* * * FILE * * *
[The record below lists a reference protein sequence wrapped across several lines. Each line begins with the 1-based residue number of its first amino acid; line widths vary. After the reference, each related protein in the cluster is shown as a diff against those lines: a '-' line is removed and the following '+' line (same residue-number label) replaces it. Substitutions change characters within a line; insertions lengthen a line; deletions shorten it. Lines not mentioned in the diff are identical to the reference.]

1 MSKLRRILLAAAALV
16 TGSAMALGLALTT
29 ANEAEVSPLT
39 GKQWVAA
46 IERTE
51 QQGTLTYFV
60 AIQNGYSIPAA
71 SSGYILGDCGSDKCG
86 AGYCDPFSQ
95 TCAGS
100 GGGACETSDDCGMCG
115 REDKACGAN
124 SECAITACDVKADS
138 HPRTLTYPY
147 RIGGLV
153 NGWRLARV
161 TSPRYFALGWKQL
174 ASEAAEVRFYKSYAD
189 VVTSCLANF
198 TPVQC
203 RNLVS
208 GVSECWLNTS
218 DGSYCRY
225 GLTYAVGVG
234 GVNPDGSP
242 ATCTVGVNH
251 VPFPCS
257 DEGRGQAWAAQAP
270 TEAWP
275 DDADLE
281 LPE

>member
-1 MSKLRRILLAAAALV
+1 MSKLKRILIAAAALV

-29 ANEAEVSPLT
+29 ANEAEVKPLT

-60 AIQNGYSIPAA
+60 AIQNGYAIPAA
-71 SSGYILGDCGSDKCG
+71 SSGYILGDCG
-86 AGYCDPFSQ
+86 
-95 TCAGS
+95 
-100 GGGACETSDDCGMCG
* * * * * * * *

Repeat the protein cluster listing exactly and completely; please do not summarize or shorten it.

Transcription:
[The record below lists a reference protein sequence wrapped across several lines. Each line begins with the 1-based residue number of its first amino acid; line widths vary. After the reference, each related protein in the cluster is shown as a diff against those lines: a '-' line is removed and the following '+' line (same residue-number label) replaces it. Substitutions change characters within a line; insertions lengthen a line; deletions shorten it. Lines not mentioned in the diff are identical to the reference.]

1 MSKLRRILLAAAALV
16 TGSAMALGLALTT
29 ANEAEVSPLT
39 GKQWVAA
46 IERTE
51 QQGTLTYFV
60 AIQNGYSIPAA
71 SSGYILGDCGSDKCG
86 AGYCDPFSQ
95 TCAGS
100 GGGACETSDDCGMCG
115 REDKACGAN
124 SECAITACDVKADS
138 HPRTLTYPY
147 RIGGLV
153 NGWRLARV
161 TSPRYFALGWKQL
174 ASEAAEVRFYKSYAD
189 VVTSCLANF
198 TPVQC
203 RNLVS
208 GVSECWLNTS
218 DGSYCRY
225 GLTYAVGVG
234 GVNPDGSP
242 ATCTVGVNH
251 VPFPCS
257 DEGRGQAWAAQAP
270 TEAWP
275 DDADLE
281 LPE

>member
-1 MSKLRRILLAAAALV
+1 MSKLKRILIAAAALV

-29 ANEAEVSPLT
+29 ANEAEVKPLT

-60 AIQNGYSIPAA
+60 AIQNGYAIPAA
-71 SSGYILGDCGSDKCG
+71 SSGYILGDCG
-86 AGYCDPFSQ
+86 
-95 TCAGS
+95 
-100 GGGACETSDDCGMCG